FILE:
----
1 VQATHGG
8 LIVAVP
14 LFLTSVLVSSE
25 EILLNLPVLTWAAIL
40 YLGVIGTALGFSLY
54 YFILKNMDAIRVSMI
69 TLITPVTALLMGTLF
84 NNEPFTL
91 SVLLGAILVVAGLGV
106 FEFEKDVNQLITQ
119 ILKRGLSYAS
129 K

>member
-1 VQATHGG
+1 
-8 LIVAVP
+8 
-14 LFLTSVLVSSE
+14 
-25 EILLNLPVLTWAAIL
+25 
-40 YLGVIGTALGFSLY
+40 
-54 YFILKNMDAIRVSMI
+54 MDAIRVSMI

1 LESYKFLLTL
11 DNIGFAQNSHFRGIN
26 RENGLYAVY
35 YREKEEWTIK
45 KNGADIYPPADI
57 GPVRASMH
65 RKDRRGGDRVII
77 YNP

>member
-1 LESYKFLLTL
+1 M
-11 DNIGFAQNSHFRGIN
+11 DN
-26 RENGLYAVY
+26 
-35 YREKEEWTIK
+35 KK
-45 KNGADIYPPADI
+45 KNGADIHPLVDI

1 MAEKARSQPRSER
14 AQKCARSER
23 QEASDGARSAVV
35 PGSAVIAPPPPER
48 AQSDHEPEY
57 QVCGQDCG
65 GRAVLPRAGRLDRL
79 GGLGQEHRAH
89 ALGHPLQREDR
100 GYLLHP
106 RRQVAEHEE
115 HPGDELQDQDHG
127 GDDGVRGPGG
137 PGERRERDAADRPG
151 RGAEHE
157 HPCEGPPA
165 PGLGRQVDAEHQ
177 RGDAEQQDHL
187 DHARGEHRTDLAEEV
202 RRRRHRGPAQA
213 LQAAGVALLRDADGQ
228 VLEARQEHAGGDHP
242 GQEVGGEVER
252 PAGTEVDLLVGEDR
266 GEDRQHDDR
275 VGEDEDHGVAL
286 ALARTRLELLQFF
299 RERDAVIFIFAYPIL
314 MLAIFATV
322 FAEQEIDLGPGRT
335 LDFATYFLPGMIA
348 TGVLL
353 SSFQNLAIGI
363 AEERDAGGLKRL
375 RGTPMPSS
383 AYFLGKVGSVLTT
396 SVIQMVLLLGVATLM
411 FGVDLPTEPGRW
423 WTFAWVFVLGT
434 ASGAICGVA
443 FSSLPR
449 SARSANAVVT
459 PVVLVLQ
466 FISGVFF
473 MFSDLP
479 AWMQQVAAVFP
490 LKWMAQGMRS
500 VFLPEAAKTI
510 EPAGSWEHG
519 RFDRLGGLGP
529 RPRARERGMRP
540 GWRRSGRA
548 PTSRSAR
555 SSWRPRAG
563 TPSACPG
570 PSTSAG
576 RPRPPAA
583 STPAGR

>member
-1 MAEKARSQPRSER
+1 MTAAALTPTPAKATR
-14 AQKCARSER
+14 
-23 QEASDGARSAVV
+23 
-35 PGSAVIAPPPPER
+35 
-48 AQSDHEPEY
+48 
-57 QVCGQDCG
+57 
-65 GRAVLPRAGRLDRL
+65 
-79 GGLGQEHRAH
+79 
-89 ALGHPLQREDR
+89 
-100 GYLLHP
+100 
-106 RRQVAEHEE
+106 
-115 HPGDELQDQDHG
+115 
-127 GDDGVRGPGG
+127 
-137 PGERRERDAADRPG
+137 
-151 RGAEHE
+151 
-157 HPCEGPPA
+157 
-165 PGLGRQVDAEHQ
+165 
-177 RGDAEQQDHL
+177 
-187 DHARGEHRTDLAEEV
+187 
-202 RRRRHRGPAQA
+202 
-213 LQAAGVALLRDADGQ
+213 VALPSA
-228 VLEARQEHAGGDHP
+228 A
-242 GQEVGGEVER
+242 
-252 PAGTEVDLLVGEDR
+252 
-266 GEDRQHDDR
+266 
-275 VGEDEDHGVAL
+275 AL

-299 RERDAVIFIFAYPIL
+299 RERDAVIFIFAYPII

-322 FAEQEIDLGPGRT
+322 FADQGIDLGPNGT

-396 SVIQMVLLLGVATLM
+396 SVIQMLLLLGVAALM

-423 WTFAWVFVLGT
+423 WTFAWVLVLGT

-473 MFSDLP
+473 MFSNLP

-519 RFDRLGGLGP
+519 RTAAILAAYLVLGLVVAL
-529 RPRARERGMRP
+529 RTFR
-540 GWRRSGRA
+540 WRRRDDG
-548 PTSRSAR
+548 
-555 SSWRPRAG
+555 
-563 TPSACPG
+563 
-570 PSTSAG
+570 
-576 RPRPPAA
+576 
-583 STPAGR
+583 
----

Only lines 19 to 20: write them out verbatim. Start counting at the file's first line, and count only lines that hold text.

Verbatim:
+14 
-25 EILLNLPVLTWAAIL